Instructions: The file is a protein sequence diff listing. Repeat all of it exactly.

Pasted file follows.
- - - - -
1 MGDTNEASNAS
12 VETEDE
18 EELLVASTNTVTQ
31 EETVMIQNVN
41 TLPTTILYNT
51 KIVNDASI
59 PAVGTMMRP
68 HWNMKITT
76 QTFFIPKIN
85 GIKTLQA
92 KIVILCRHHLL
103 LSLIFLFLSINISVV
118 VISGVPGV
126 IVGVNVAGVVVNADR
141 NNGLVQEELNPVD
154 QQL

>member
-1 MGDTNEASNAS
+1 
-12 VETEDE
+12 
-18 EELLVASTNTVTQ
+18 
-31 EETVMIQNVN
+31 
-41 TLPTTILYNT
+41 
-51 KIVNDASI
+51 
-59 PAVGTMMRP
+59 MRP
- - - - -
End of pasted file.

1 MGDTNEASNAS
12 VETEDE
18 EELLVASTNTVTQ
31 EETVMIQNVN
41 TLPTTILYNT
51 KIVNDASI
59 PAVGTMMRP
68 HWNMKITT
76 QTFFIPKIN
85 GIKTLQA
92 KIVILCRHHLL
103 LSLIFLFLSINISVV
118 VISGVPGV
126 IVGVNVAGVVVNADR
141 NNGLVQEELNPVD
154 QQL

>member
-1 MGDTNEASNAS
+1 
-12 VETEDE
+12 
-18 EELLVASTNTVTQ
+18 
-31 EETVMIQNVN
+31 
-41 TLPTTILYNT
+41 
-51 KIVNDASI
+51 
-59 PAVGTMMRP
+59 MRP